Universal Stockton Header Stockton Home page Visitors Admissions Office Academic Affairs Search Stockton Stockton Site Map
Spacing Pixel

Ron Burns

Roman Shadows
St. Martin's, 1992

Reviews:

Gaius Livinius Severus is a young, handsome, somewhat naive Roman aristocrat who lives at the very end of the Republic and beginning of the Empire. These are, obviously, troubled times; and he finds himself caught up in the middle of one of those Roman conspiracies that the ancients were so fond of. Livinius is a student of Cicero (whom he calls "Dear Master") at a time when the great orator's star is on the downward turn. One day his teacher asks him to keep an eye on a young politician named Gaius Scribonius Curio (if you recognize the name, you probably already know the plot); so Livinius falls in with this new friend, who appears to be a staunch supporter of the Republic. Our like-minded hero becomes his aide, helping Curio to write speeches; and further, ropes in three of his cousins to the same task. However, a string of corpses begins to turn up, all killed in the same way. Livinius pays little attention, until his favorite cousin Lucius Flavius is also murdered in this manner. Then he loses his naiveté and becomes determined to avenge his cousin's death, despite numerous warnings to desist from this dangerous task. The plot is essentially authentic and works well in its place; although, as I say, students of Roman history will already know the outcome. However, I found that the milieu and characters did not really come to life. The entire character of each person could be reduced to one sentence (as the author actually does for us in an afterward); and they all smell of the history book. Some other series set in this time period are marvels of description, making it seem almost possible to see and smell and know intimately all the nooks and crannies of Rome; this one is more like a stage set, with a few pillars and chunks of marble meant to stand in for an entire civilization. The author seems forever aware that this is Important History he is dealing with; and thus never achieves any humor or irreverant attitude toward the Old Togas. Reviewed by Joyce Park for Troutworks.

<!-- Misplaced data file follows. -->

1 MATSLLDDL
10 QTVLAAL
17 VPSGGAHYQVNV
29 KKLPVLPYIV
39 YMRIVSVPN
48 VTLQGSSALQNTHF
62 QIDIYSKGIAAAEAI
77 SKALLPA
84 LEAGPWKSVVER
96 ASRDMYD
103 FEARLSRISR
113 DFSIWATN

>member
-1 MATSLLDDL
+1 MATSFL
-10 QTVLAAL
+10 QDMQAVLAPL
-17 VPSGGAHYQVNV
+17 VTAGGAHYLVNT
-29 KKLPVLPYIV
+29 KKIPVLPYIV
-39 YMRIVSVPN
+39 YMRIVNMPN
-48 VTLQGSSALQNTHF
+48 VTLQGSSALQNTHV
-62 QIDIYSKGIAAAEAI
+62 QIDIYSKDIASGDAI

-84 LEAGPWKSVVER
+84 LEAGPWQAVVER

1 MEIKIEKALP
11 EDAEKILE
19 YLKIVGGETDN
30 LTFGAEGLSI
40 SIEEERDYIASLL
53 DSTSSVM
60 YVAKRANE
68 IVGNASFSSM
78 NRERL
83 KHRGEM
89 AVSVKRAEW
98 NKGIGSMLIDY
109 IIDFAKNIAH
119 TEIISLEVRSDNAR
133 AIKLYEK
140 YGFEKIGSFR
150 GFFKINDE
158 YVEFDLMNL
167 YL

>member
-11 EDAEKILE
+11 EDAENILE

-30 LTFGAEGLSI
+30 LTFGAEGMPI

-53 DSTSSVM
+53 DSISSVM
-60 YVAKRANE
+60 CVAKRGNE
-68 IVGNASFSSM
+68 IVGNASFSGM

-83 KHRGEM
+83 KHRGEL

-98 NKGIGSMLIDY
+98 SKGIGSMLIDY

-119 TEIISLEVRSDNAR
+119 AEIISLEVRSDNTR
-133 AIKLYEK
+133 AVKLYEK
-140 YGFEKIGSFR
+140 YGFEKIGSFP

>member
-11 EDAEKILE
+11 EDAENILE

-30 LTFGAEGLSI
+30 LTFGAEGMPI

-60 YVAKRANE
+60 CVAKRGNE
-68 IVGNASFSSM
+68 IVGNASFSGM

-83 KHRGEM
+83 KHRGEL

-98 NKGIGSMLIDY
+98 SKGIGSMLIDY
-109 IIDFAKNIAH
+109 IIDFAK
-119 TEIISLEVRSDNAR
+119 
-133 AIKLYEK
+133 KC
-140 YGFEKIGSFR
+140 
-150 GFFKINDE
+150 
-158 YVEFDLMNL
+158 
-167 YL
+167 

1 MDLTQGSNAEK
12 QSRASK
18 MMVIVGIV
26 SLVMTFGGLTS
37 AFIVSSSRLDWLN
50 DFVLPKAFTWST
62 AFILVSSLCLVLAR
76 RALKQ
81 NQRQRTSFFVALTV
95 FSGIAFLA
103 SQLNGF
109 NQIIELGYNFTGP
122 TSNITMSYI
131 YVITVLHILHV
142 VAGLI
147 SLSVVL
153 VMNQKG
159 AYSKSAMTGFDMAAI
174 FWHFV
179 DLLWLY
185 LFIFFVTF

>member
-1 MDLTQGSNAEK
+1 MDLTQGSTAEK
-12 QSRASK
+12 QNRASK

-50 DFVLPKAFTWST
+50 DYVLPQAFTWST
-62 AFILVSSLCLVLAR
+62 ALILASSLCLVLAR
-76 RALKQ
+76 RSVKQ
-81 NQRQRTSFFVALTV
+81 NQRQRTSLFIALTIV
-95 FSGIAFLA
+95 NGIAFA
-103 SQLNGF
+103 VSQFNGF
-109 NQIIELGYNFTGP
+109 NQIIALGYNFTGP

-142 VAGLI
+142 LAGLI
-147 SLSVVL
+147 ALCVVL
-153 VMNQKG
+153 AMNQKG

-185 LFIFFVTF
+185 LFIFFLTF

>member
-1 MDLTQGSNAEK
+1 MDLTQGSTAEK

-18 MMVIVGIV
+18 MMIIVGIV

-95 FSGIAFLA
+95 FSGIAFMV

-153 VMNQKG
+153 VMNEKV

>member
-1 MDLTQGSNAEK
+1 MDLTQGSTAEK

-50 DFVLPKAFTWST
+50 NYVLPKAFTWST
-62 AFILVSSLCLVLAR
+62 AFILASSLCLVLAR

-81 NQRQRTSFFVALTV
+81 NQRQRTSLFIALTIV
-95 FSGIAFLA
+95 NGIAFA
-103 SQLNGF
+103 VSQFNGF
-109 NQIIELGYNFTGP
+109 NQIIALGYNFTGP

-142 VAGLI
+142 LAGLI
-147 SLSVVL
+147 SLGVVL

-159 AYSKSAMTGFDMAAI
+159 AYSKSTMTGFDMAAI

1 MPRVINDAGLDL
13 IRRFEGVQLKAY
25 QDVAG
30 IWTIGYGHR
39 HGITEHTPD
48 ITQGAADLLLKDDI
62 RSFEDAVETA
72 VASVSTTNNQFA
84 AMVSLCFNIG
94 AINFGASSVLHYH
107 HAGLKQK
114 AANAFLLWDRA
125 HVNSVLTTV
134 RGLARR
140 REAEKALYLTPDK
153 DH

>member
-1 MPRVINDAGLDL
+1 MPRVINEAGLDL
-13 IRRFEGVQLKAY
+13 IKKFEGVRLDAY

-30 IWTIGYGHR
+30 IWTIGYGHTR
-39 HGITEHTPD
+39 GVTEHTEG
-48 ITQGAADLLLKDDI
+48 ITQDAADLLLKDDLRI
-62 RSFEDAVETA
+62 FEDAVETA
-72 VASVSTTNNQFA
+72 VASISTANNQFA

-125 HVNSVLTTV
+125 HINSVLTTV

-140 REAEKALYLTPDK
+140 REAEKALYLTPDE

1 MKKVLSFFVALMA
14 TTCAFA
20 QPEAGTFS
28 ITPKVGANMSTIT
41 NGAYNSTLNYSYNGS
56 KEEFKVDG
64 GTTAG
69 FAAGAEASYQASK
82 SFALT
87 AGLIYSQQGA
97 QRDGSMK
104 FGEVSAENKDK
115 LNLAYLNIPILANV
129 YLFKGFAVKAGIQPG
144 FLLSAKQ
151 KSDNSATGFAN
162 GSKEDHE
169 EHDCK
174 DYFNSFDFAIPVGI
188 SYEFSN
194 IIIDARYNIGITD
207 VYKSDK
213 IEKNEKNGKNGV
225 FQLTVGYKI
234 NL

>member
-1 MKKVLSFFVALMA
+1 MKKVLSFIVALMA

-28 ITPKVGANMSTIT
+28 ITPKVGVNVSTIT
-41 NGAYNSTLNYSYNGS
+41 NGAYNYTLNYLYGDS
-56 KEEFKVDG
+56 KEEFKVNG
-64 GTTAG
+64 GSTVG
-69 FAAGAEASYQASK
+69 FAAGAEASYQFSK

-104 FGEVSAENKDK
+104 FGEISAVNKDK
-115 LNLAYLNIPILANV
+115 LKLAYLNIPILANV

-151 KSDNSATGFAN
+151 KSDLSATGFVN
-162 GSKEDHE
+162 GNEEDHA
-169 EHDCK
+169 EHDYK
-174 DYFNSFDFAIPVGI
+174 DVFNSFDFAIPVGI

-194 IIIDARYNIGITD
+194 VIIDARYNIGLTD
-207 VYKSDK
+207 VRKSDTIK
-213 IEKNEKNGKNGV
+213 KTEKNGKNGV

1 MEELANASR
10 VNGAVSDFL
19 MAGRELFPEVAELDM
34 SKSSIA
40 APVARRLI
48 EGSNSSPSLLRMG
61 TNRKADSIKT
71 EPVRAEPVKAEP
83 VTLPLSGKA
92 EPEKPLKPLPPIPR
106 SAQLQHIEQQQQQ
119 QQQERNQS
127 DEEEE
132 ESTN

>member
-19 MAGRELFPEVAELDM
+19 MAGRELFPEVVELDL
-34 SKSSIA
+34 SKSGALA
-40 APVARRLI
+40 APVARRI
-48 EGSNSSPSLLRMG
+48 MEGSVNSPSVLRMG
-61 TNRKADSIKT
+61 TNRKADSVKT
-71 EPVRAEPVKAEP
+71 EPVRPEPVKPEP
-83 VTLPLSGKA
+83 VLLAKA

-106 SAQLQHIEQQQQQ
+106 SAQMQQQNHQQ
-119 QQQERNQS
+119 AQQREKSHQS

- Joyce Park, 11/23/2005

Authors & Reviews Home

[ Home | First Time Users | Purpose | What's New | Reviews ]

For Comments or questions regarding this web site, contact Fred Mench